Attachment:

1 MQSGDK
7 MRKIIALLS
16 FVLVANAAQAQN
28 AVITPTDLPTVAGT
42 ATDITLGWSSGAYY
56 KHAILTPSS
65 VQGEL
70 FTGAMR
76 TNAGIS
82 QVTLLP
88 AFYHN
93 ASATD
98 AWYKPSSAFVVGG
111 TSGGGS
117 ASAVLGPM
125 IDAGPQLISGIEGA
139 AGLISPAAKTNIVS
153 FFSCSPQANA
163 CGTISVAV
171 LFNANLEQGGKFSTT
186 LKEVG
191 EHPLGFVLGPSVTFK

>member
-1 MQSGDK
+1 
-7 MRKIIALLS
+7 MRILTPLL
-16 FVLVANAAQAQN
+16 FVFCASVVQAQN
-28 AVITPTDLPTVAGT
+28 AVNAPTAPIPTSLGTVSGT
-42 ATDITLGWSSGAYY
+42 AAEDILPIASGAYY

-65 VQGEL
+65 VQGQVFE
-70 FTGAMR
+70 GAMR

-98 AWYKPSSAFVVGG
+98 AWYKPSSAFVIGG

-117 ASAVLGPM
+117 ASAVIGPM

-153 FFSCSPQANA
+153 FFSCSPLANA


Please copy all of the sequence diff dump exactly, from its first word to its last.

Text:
1 MQSGDK
7 MRKIIALLS
16 FVLVANAAQAQN
28 AVITPTDLPTVAGT
42 ATDITLGWSSGAYY
56 KHAILTPSS
65 VQGEL
70 FTGAMR
76 TNAGIS
82 QVTLLP
88 AFYHN
93 ASATD
98 AWYKPSSAFVVGG
111 TSGGGS
117 ASAVLGPM
125 IDAGPQLISGIEGA
139 AGLISPAAKTNIVS
153 FFSCSPQANA
163 CGTISVAV
171 LFNANLEQGGKFSTT
186 LKEVG
191 EHPLGFVLGPSVTFK

>member
-1 MQSGDK
+1 
-7 MRKIIALLS
+7 MRILTPLL
-16 FVLVANAAQAQN
+16 FVFCASVVQAQN
-28 AVITPTDLPTVAGT
+28 AVNAPTAPIPTSLGTVSGT
-42 ATDITLGWSSGAYY
+42 AAEDILPIASGAYY

-65 VQGEL
+65 VQGQVFE
-70 FTGAMR
+70 GAMR

-98 AWYKPSSAFVVGG
+98 AWYKPSSAFVIGG

-117 ASAVLGPM
+117 ASAVIGPM

-153 FFSCSPQANA
+153 FFSCSPLANA